Sermon preached Easter Sunday, March 27, 2016
Texts: Luke 24:1-12
“Love Is All Around” Sonny Curtis (Mary Tyler Moore Theme song): https://www.youtube.com/watch?v=-Zfti7b31rs
So this may have caught you a bit off-guard, particularly on Easter Sunday morning, maybe striking you as a little inappropriate. Take some comfort in knowing that at least I did not use the Husker Du version of the song (https://www.youtube.com/watch?v=zFyy3XB_3Y4).
The Mary Tyler Moore show was set in Minneapolis. It was about a young woman from a small Minnesota town taking a job as an associate producer for a television news station in the Twin Cities. Though a sit-com, it was ground-breaking in many ways, particularly in depicting a strong, single career woman. But life is not always easy for Mary.
In one episode of the program, Mary is feeling discouraged about her life. Things seem to have become dull and routine. Mary is desperate enough to take advice from Ted, the self-involved, less than Einstein, news anchor at her station. Ted: “You want to change your life, Mary, I’ll tell you how to change your life. I’ve known you for six years now, and I know exactly what’s wrong with your life. You wake up. You eat breakfast. You drive to work. You say hello to your friends. You work at your job. You go to lunch. You work some more. You say goodbye to your friends. You drive home. You have dinner. You sit down. You watch television. You read a magazine and you go to sleep. Am I right?” Mary nods. “You want to change your life completely this is what you’ve got to do, starting tomorrow. Wake up! Eat your breakfast! Drive to work! Say hello to your friends! Work at your job! Go to lunch! Work some more! Say goodbye to your friends! Drive home! Have dinner! Sit down. Watch some television. Read a magazine and go to sleep. (https://www.youtube.com/watch?v=4KsxMdR2Uf0)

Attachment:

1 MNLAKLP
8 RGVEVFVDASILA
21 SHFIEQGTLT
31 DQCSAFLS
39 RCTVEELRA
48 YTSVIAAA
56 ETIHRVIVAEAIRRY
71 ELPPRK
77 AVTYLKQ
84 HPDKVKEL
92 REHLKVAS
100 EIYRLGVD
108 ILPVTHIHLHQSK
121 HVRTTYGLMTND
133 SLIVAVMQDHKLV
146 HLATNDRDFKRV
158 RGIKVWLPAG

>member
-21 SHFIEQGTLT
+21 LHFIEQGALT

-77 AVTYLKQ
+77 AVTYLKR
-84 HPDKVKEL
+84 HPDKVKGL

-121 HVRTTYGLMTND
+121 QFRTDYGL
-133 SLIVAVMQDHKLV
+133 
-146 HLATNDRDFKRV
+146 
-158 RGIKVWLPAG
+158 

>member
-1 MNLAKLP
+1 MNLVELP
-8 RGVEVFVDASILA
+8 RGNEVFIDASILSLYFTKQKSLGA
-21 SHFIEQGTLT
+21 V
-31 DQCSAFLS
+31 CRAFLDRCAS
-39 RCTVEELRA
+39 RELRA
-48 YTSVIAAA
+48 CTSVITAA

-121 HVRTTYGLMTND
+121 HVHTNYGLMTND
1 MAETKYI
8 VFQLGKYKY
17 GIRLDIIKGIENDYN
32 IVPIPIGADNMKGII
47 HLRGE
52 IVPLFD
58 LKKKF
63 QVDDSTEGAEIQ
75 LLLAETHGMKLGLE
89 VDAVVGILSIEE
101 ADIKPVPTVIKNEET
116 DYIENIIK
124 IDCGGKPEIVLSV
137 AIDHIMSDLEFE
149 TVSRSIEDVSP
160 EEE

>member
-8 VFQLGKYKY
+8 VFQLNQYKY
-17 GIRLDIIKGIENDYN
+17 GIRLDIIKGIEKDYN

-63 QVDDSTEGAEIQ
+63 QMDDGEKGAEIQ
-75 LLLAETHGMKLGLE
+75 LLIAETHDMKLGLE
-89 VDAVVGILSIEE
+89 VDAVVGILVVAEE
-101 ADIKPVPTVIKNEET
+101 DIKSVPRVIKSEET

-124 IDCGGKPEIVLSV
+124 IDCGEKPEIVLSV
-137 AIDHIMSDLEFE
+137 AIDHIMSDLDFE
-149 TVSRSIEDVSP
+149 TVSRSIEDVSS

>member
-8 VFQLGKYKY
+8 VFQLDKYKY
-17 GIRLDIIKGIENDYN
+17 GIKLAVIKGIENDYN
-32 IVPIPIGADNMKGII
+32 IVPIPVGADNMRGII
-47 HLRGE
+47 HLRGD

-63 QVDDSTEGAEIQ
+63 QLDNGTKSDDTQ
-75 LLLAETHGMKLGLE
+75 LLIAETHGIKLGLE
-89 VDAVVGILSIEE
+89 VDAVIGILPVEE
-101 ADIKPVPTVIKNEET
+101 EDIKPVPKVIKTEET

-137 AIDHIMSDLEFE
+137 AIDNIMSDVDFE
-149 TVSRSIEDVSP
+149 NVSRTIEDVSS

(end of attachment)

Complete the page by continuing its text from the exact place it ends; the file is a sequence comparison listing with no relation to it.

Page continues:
This morning’s sermon title, “Rise, Shine, Wake Up” may lead you to think that Easter is all about positive thinking, about waking up, eating your breakfast, driving to work…. Is that all there is to Easter? Is today about nothing more than positive thinking? Is it just about turning the world on with a smile? And all because of a past event?